House Speaker Paul Ryan and Senate Majority Leader Mitch McConnell both called for investigations in the possible Russian influence on the 2016 Presidential Election, breaking from president-elect Donald Trump, whose team has quickly dismissed the CIA’s assessment.
Later, House Intelligence Committee Chairman Devin Nunes, a member of the Trump Transition Team, dismissed the idea of launching a new investigation into Russia’s interference with the election.
McConnell: ‘The Russians Are Not Our Friends’
“Let me just speak for myself: The Russians are not our friends,” McConnell said during a press conference on Monday, CNN reports. “I think we ought to approach all of these issues on the assumption the Russians do not wish us well.”
In his statement, Ryan said that the work by the Intelligence Committee and Chairman Devin Nunes to investigate state-sponsored cyberattacks will continue.
“As I’ve said before, any foreign intervention in our elections is entirely unacceptable. And any intervention by Russia is especially problematic because, under President Putin, Russia has been an aggressor that consistently undermines American interests,” Ryan said in his statement. “At the same time, exploiting the work of our intelligence community for partisan purposes does a grave disservice to those professionals and potentially jeopardizes our national security. As we work to protect our democracy from foreign influence, we should not cast doubt on the clear and decisive outcome of this election.”
“At this time I do not see any benefit in opening further investigations, which would duplicate current committee oversight efforts and Intelligence Community inquiries,” Nunes said in a statement. “We will also closely oversee the production of the report on these attacks requested by President Obama to ensure its analytical integrity.”
McConnell Reportedly Had Doubts About CIA’s Intelligence
On December 9, The Washington Post reported that the CIA’s secret assessment of the 2016 presidential election concluded that Russia’s motive in interfering with the election was to make Trump the next president. One senior U.S. official briefed on the intelligence presentation made to senators told the Post that this was the “consensus view.”
The Post’s report shows that McConnell initially expressed doubts about the intelligence and would call out the White House for playing partisan politics if it went public with criticisms of Russia’s activity. McConnell, whose wife, Elaine Chao, will be Trump’s nominee for Transportation Secretary, was not among the bipartisan group of Senators who called for an investigation on December 10.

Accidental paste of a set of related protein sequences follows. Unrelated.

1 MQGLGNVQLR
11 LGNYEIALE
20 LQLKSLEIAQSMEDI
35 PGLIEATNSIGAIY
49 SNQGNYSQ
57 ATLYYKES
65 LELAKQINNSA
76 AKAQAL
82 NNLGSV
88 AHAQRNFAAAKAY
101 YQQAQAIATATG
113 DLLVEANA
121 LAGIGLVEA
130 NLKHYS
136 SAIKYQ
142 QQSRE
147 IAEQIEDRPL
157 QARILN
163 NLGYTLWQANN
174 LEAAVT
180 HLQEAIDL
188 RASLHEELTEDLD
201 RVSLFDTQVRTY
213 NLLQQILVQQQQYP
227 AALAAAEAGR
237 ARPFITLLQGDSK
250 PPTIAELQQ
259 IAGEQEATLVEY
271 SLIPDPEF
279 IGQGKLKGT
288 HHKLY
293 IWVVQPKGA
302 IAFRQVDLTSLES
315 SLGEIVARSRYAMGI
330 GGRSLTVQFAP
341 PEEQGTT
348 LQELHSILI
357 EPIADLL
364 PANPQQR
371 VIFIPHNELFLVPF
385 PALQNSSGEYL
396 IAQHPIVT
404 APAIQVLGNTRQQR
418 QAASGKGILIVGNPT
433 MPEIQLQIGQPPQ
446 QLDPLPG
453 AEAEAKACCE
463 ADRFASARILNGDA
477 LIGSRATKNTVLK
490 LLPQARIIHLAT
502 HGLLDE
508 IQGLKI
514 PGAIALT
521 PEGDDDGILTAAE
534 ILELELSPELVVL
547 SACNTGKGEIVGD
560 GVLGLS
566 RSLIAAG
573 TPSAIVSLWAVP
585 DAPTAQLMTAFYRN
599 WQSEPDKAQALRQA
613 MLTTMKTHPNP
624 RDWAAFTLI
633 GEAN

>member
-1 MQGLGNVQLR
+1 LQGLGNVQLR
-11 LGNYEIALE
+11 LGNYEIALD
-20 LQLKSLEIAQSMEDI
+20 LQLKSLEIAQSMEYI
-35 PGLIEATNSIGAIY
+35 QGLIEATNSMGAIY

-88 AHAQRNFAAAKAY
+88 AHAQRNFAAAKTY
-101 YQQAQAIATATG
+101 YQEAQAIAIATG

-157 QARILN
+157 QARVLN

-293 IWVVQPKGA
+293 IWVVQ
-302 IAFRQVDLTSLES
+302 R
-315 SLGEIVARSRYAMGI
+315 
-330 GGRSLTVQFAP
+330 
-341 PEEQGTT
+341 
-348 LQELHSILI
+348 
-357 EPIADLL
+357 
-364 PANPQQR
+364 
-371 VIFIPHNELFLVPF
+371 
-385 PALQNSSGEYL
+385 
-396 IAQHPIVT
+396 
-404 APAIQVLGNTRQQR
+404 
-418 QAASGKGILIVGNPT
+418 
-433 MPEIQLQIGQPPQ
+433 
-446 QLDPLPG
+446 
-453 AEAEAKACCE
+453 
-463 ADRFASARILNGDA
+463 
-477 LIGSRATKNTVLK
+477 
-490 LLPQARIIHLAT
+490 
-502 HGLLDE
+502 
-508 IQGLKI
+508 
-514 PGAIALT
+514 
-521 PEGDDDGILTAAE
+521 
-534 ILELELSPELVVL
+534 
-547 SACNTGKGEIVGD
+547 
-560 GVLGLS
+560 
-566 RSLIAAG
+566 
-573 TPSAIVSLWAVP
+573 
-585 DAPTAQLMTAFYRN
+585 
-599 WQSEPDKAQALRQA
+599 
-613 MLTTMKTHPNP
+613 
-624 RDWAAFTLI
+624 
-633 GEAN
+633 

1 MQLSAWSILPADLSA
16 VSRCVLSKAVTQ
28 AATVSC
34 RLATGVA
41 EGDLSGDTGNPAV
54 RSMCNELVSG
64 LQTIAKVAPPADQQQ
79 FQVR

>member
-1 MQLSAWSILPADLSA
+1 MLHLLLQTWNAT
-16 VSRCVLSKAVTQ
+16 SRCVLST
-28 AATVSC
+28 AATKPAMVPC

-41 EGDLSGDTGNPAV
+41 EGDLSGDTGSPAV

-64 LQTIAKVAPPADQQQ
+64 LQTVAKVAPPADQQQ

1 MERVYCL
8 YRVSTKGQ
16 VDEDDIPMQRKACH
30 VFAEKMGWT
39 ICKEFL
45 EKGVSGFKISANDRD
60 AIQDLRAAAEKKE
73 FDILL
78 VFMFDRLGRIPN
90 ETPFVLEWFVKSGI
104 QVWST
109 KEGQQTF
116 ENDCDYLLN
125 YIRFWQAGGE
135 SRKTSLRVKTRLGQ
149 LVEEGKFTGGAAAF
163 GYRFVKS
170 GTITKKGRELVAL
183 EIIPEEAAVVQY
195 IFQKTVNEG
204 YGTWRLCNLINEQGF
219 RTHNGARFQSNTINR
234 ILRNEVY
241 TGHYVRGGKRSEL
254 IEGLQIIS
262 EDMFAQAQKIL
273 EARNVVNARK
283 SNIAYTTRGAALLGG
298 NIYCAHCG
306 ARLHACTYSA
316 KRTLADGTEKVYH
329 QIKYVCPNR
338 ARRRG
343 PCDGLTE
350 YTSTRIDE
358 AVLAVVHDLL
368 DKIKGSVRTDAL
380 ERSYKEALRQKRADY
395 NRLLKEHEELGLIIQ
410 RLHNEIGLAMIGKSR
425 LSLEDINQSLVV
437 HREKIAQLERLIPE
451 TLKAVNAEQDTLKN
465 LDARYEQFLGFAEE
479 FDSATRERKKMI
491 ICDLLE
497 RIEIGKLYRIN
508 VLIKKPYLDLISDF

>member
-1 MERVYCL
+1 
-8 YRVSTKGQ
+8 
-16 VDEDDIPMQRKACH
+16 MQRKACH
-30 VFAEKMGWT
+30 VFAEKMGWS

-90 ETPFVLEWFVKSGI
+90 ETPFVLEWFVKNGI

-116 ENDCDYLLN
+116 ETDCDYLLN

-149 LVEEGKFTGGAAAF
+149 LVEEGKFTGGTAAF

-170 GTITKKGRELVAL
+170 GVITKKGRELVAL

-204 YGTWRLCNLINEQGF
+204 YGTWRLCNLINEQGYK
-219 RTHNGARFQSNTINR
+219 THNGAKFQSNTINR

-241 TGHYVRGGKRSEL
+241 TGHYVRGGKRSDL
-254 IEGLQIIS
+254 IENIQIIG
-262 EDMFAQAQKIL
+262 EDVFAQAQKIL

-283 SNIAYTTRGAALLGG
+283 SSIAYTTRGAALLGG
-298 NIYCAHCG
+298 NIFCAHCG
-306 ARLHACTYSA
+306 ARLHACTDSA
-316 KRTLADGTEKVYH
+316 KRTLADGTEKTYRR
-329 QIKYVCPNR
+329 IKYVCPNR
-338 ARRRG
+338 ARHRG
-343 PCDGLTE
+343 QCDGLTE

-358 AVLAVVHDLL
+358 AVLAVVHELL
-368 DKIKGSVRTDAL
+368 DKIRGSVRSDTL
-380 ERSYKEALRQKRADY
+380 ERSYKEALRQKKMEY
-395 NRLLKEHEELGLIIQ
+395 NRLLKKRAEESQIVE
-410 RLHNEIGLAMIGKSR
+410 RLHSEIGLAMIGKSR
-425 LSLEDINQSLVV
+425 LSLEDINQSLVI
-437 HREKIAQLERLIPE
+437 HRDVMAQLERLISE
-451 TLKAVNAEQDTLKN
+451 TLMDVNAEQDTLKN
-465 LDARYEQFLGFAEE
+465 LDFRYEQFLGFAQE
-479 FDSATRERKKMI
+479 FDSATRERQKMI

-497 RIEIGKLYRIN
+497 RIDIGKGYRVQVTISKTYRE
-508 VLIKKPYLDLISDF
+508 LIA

In a statement released on December 10, Senators Chuck Schumer, Jack Reed, John McCain and Lindsey Graham stressed that this can’t be a partisan issue. On Monday, McConnell said that he does agree with this statement.
“Congress’s national security committees have worked diligently to address the complex challenge of cybersecurity, but recent events show that more must be done,” the statement from Schumer, Graham, Reed and McCain reads. “While protecting classified material, we have an obligation to inform the public about recent cyberattacks that have cut to the heart of our free society. Democrats and Republicans must work together, and across the jurisdictional lines of the Congress, to examine these recent incidents thoroughly and devise comprehensive solutions to deter and defend against further cyber-attacks.”
Donald Trump Has Dismissed the CIA’s Findings
All of these comments diverge from what the president-elect has been saying since the Post’s report was published. Trump does not trust what the CIA found.
“These are the same people that said Saddam Hussein had weapons of mass destruction. “The election ended a long time ago in one of the biggest Electoral College victories in history. It’s now time to move on and ‘Make America Great Again,'” the Trump Transition team’s statement read.
“Can you imagine if the election results were the opposite and WE tried to play the Russia/CIA card. It would be called conspiracy theory,” Trump tweeted on Monday. “Unless you catch ‘hackers’ in the act, it is very hard to determine who was doing the hacking. Why wasn’t this brought up before election?”
During the campaign, hacked emails from the Democratic National Convention and Hillary Clinton campaign chairman John Podesta were leaked. ABC News reported on December 11 that federal authorities have evidence from moths ago that email systems linked to the Republican National Committee were attacked by Russian hackers as well. However, RNC spokesman Sean Spicer told ABC News that the computer was out of date, weren’t being used and hadn’t been connected to an RNC server in years.
Rience Priebus also told ABC News that the RNC was not hacked, despite the New York Times report that the intelligence community determined that Russians did hack the party, but didn’t release its emails.